Leadership and Democracy LabWestern Social Science

The South African Military and FinTech: Unlikely Relations

Primary Article Contributor: Aman Kular

Team Leader: Jake MacDonnell

24/11/2016

Fintech is an industry that will drastically change and improve the South African economy. Though the industry and the military have no direct correlation, as the economy develops it will affect all other industries, since money is a universal measure of value. This article will explore historical implications pertaining to answering the question of whether or not the military will support the South African government’s decision to encourage the development of this new industry in the country. Furthermore, it explores potential avenues where the industry can either directly hinder or support the military and its economic actions.

The South African Army abandoned ties with the Commonwealth after World War II and became associated with the National Party who rose to power in 1948. The National Party was essentially a mix of two parties: a party for white supremacy that introduced apartheid and a party that sought to mobilize Afrikaners—those descended from Dutch settlers. Many clashes occurred between residents and the police force. However, during the 60s and 70s the state became increasingly militarized as it relied more and more on the army to maintain control.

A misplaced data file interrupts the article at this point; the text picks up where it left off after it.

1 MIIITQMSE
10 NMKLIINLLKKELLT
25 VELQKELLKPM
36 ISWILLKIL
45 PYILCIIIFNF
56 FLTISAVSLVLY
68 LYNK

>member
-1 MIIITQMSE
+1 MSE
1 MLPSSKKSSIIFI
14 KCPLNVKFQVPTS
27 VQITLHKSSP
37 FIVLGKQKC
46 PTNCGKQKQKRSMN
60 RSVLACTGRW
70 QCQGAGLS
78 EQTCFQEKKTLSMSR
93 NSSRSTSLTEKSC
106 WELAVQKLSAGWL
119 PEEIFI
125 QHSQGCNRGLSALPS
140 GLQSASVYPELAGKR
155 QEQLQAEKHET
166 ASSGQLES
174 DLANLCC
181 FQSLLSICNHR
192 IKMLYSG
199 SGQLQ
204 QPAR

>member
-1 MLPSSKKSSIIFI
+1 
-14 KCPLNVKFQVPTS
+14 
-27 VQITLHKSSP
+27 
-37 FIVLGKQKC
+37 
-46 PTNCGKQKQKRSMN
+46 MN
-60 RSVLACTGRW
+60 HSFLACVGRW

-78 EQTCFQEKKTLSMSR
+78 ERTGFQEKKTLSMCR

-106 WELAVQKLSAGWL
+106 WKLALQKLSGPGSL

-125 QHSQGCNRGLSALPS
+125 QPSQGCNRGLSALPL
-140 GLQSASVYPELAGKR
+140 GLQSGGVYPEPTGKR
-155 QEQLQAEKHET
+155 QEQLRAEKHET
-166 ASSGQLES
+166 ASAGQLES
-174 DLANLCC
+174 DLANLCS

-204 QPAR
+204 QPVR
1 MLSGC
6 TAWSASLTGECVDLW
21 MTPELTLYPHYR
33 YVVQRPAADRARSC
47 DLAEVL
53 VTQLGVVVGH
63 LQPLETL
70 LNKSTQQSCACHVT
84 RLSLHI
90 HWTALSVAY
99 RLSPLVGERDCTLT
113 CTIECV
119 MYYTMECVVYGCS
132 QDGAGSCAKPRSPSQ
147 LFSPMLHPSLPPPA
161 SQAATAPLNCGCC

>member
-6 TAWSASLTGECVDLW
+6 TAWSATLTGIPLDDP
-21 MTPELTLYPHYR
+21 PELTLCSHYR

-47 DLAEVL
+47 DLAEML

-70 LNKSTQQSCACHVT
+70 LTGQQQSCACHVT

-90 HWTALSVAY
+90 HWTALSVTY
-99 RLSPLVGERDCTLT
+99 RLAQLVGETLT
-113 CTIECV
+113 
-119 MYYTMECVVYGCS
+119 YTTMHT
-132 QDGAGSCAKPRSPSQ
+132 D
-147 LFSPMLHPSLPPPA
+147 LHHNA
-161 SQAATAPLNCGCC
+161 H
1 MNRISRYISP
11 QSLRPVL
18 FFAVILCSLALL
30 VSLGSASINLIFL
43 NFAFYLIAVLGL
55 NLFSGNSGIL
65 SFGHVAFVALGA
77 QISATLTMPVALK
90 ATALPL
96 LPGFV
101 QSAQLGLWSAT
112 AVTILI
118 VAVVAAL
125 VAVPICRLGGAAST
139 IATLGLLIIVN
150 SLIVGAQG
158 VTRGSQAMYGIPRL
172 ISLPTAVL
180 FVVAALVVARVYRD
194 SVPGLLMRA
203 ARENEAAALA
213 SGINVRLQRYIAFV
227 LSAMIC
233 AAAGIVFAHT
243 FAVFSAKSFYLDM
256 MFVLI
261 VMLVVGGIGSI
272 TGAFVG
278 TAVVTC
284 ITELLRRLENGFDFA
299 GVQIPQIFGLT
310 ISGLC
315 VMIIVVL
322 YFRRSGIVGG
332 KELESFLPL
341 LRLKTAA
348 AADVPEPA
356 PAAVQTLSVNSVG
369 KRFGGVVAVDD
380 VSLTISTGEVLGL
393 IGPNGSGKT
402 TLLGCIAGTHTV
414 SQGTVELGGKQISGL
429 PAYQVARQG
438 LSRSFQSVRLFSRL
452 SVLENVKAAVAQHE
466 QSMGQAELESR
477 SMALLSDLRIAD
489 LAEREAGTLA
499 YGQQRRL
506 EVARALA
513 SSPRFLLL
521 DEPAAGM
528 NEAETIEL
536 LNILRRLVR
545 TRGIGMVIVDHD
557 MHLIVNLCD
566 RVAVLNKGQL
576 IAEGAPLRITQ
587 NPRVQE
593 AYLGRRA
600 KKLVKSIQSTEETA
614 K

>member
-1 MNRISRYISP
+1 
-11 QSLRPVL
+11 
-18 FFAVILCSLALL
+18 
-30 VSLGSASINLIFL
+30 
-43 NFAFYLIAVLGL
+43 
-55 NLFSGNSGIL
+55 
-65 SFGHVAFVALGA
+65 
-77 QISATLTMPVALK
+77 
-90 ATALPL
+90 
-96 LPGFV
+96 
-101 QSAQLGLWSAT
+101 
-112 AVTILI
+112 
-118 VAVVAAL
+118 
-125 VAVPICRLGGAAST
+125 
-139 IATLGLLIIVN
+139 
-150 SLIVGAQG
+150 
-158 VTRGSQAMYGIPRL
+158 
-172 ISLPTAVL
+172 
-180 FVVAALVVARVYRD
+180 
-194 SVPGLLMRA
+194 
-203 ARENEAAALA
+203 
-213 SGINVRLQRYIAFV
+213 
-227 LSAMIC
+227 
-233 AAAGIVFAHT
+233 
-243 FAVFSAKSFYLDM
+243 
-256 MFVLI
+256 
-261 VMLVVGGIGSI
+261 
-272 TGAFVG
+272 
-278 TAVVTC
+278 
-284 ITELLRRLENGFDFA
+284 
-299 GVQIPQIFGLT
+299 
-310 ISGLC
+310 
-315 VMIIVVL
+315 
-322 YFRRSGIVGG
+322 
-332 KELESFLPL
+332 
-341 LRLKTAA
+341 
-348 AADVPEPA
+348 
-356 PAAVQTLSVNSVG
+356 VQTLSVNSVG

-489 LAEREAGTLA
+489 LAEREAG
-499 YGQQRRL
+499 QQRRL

The army played a huge role in the destabilizing policy the government adopted to prevent neighboring countries from supporting apartheid liberation movements. This included raids and supporting guerilla groups. Furthermore, in the 80’s, troops were stationed in townships to suppress the growing resistance. This meant more men were needed to serve; thus, the government introduced compulsory conscription for white men aged 18 and over, lasting for two years.

Upheavals in the 1990s such as internal protests, insurgency, and boycotts from Western nations and institutions were catalysts for a regime change. The 1994 elections brought about a new political party in power for South Africa: The African National Congress. This change in power also brought into question the role of the army. A Joint Military Coordinating Committee (JMCC) was mandated to draft policies pertaining to establishing a new Military of Defense and to tackle issues relating to integration and future defense policies. The South African Army and many other segregated forces came together to became a part of the new South African National Defense Force (SANDF). As the name entails, it a primarily a defense force for the nation and nowadays works as a peacekeeping force internationally.